Research has clearly shown that psoriasis is more than skin deep and is linked to a host of systemic comorbidities. Rosacea is following a similar trajectory with evidence building on its connection to glioma, dementia, and more. An expert weighs in.

Alexander Egeberg, MD, PhD is in the department of dermato-allergology at Herlev and Gentofte Hospital, in Copenhagen, Denmark.

What are some of the diseases linked to rosacea?

Dr. Egeberg: There is strong evidence linking rosacea with gastrointestinal disorders, e.g. infection with Helicobactor pylori and inflammatory bowel disease. Moreover, emerging data suggest an association with neurological and psychiatric disorders such as migraine, depression, anxiety, Parkinson disease, and dementia.

What’s the common denominator?

Dr. Egeberg: The reason for these links is not yet fully understood. Common genetic susceptibility, environmental factors, and proinflammatory mediators and antimicrobial peptides have been suggested as potential explanations, but further studies are needed to fully determine this.

Could you tell us about your recent study regarding rosacea and dementia risk?

Dr. Egeberg: We looked at the entire adult Danish population over a 15-year time period. When comparing rosacea patients with the general population, those with rosacea had a slightly higher risk of dementia, in particular Alzheimer’s disease. Certain proteins and inflammatory processes have been found in increased levels in the skin of patients with rosacea, and these have also been linked to dementia. While this may be one potential explanation, we cannot say for sure that this is the cause.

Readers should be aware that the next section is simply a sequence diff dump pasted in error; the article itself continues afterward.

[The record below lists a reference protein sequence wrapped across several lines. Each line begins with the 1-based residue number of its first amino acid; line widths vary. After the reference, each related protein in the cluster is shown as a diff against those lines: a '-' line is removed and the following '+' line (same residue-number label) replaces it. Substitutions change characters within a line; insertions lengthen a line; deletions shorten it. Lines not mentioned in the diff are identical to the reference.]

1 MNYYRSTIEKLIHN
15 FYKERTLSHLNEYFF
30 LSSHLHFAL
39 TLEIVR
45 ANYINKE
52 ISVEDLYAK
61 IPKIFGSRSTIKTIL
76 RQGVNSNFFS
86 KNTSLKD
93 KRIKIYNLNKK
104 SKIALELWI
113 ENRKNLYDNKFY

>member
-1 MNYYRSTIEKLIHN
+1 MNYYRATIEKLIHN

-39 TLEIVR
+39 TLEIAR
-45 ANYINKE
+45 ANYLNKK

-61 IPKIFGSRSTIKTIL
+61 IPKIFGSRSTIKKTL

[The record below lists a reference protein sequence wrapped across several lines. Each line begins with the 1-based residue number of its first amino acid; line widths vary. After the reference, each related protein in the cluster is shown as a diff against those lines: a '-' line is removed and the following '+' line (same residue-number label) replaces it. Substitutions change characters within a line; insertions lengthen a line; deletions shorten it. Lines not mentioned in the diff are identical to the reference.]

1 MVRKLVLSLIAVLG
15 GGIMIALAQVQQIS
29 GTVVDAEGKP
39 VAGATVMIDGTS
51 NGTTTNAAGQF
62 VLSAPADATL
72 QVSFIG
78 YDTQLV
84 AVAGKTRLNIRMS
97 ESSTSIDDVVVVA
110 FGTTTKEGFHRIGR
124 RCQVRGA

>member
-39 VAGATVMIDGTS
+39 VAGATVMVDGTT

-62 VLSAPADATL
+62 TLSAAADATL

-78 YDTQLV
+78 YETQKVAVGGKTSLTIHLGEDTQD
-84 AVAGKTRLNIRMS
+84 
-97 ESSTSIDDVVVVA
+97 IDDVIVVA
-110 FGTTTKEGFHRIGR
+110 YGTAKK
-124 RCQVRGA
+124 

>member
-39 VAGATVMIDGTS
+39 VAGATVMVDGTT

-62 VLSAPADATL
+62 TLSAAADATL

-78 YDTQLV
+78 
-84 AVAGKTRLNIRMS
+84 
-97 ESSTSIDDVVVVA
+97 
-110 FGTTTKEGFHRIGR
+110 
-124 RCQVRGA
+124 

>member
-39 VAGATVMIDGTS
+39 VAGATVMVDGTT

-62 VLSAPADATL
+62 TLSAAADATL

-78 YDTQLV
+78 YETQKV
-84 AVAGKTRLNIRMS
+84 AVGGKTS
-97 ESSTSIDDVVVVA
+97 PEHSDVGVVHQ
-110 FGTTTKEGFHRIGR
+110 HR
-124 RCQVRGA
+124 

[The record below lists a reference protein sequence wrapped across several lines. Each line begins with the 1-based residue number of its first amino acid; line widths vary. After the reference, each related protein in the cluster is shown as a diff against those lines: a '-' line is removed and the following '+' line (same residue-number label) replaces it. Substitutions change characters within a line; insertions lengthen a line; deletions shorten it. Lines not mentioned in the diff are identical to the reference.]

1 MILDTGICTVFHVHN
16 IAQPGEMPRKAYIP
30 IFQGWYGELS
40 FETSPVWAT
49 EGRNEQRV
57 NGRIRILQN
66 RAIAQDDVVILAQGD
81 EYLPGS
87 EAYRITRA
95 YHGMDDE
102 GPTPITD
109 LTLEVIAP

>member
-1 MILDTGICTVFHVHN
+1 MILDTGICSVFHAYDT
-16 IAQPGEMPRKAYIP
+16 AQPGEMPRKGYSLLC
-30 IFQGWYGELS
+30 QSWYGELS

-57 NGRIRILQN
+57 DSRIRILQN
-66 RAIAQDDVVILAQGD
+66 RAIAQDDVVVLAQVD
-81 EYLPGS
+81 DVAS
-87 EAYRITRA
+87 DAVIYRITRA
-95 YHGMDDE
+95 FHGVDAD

Editor’s note: Another study by Dr. Egeberg, et al. found that rosacea may increase risk for glioma. This association could be mediated, in part, by mechanisms dependent on matrix metalloproteinases, which may play a role in both glioma and rosacea. These findings were published online in JAMA Dermatology. See page 54 for more on these and other studies.

What should practicing dermatologists tell rosacea patients regarding dementia risk?

Dr. Egeberg: Our findings should not cause panic. It is important to remember that while a link may exist, the absolute risk is still quite low. However, patients and physicians should, of course, pay attention to early signs of decline in cognitive function, but they should bear in mind that having rosacea is not a guarantee that an individual will develop dementia.

Will treating rosacea mitigate the risk of
comorbidities?

Dr. Egeberg: This is an interesting question. There is some data to suggest that treatment with tetracyclines (including doxycycline) might have a small protective effect. However, the current sum of evidence is not sufficient to provide such recommendations, and further studies are needed to confirm if treating rosacea will impact these comorbid conditions.

What are some of the more pressing research questions about these links?

Dr. Egeberg: While the underlying cause for these associations warrants further studies, our team is currently investigating the potential effects of anti-rosacea therapy (e.g. tetracycline) on these comorbidities. n